December 8, 2015
4 Comments

By Jacob Stockinger

This coming Saturday night at 8 p.m. in Mills Hall, the UW Choral Union, a campus and community chorus, and the UW Symphony Orchestra will perform an all 20th-century program. (Both are below.)

UW Choral Union and UW Symphony 11-2013

Featured are the “Symphony of Psalms” by Russian composer Igor Stravinsky; the “Gloria” by French composer Francis Poulenc; and the Overture to “The Wasps” by the British composer Ralph Vaughan Williams.

Tickets are $15, $8 for seniors and students.

Here is a link to more information, including how to buy tickets:

http://www.music.wisc.edu/event/uw-choral-union1/

Beverly Taylor, who heads up the choral program at the University of Wisconsin-Madison School of Music and who is assistant music director at the Madison Symphony Orchestra, will conduct.

Taylor agreed to a recent email interview with The Ear:

Beverly Taylor MSO portrait COLOR USE

This year, you are giving only one performance, both now and in the spring for “The Creation” by Franz Joseph Haydn. For many years, you have generally given two performances. Why the change? Is it an experiment or trial, or is it permanent?

Three things combined:  Really, the main reason was that the hall and players were only available one night.  As more groups emerge and the hall is booked, and string players may be playing with the Madison Symphony Orchestra, the Dubuque Symphony Orchestra or several new chamber groups, it’s hard to get everyone together on the same night.

Also, we thought we’d pack them in for one night, although with all that goes on in town, we may leave some people out.

Third, because we did not have a full chamber ensemble yet available at the time we planned “The Creation,” and knowing I’d have to hire some additional players, we planned on one night for budget reasons.

Next year?  Who knows?  Check back in February …

UW Choral singers

It is a great program of very different 20th-century works. What was your idea or reason for linking them by putting them on the same program?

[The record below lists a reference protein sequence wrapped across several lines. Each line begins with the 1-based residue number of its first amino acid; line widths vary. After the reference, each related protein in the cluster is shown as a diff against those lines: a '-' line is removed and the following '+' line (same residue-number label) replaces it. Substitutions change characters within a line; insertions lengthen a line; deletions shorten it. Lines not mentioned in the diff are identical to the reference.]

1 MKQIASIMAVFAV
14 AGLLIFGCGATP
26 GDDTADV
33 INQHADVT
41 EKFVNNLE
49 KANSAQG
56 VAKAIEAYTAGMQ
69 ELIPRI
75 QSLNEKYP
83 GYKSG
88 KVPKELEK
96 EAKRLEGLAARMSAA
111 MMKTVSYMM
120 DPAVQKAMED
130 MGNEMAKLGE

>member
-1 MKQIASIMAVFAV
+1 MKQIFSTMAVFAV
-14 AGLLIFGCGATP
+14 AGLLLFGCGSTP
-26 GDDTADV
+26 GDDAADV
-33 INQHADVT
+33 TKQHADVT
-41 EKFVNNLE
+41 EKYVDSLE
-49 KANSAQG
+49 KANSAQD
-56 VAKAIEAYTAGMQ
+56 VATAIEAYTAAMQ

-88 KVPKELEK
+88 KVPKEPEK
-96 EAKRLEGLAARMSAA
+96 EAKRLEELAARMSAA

Great question, and yes I’ve given it a fair amount of thought.

Before I answer that, I should say that I’ve added a bonus piece to the program in the form of the orchestra-only Overture to “The Wasps” by Ralph Vaughan Williams.

Because the program is a bit on the short side, I had an overture in mind, but hadn’t confirmed it till I saw how quickly the orchestra took on the challenges of the Poulenc and Stravinsky.

One of the great things about programming 20th century music — and I expect will be the same as we add more 21st century music — is the astounding variety of styles available to us. And many of the 20th-century composers lived long enough to provide differing styles within their own work.

UW Symphony violins 2015

UW Symphony Strings cellos

What can you tell us about the work by Stravinsky (below)?

Stravinsky’s earliest works were late Romantic, then, with pulsing rhythms, sometimes called primitive; later there was neo-Classicism, and 12-tone, etc.  If forced to choose a title, I would call “Symphony of Psalms” a mixture of the primitive and the Romantic.

What makes it Romantic is the writing for the choir, which entails long lines, some stunning dynamic changes from loud to soft, and a pure, almost disembodied gentle melody at the end.

What makes it Primitive is the pulsing rhythms in the orchestra in movement III and the unexpected chord interpolations in the first.

What makes it clever intellectually is the difficult, jagged but fascinating double fugue in the second movement; and what makes it a wonderful sonic treat is the elimination of Violin I, II and Viola in favor of FIVE flutes, FIVE oboes, FOUR bassoons, FOUR horns, FIVE trumpets, THREE trombones TWO pianos, ONE harp and ONE tuba, some cellos, double basses and a partridge in a pear tree.